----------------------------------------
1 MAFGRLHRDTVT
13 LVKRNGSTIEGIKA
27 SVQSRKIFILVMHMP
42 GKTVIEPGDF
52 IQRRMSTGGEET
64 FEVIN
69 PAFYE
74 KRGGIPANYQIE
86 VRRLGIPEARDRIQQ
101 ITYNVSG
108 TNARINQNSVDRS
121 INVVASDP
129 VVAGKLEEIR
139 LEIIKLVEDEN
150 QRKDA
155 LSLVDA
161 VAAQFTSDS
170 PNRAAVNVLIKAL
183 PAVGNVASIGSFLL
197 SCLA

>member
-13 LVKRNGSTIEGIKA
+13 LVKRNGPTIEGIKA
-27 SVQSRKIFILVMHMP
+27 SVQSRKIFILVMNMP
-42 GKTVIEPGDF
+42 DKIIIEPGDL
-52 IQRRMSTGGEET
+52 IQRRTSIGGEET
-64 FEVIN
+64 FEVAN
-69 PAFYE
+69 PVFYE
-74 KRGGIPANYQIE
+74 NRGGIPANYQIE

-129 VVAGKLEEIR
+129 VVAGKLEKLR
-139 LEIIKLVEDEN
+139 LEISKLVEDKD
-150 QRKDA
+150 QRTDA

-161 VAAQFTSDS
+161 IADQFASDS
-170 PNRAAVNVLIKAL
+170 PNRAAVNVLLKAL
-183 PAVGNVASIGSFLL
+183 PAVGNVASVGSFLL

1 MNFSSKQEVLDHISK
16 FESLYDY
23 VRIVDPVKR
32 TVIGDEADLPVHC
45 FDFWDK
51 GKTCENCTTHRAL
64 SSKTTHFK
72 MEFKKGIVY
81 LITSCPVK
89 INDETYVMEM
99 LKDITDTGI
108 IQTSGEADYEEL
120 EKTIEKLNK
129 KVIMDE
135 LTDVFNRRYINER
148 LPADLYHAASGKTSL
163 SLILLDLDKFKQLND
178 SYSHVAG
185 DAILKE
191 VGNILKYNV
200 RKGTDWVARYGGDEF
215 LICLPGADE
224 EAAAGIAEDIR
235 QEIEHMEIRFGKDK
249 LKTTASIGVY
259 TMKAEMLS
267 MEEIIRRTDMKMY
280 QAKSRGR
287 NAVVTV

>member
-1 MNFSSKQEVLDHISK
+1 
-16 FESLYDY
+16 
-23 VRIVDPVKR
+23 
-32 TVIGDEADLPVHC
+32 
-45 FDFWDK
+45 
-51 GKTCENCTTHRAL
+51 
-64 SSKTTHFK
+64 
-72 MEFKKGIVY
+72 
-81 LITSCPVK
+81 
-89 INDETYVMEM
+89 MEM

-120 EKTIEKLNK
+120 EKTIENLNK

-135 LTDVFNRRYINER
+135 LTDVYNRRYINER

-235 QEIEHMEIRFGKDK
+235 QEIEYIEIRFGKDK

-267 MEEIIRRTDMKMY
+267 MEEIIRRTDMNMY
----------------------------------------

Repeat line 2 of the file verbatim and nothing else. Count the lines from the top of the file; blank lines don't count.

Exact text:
13 LVKRNGSTIEGIKA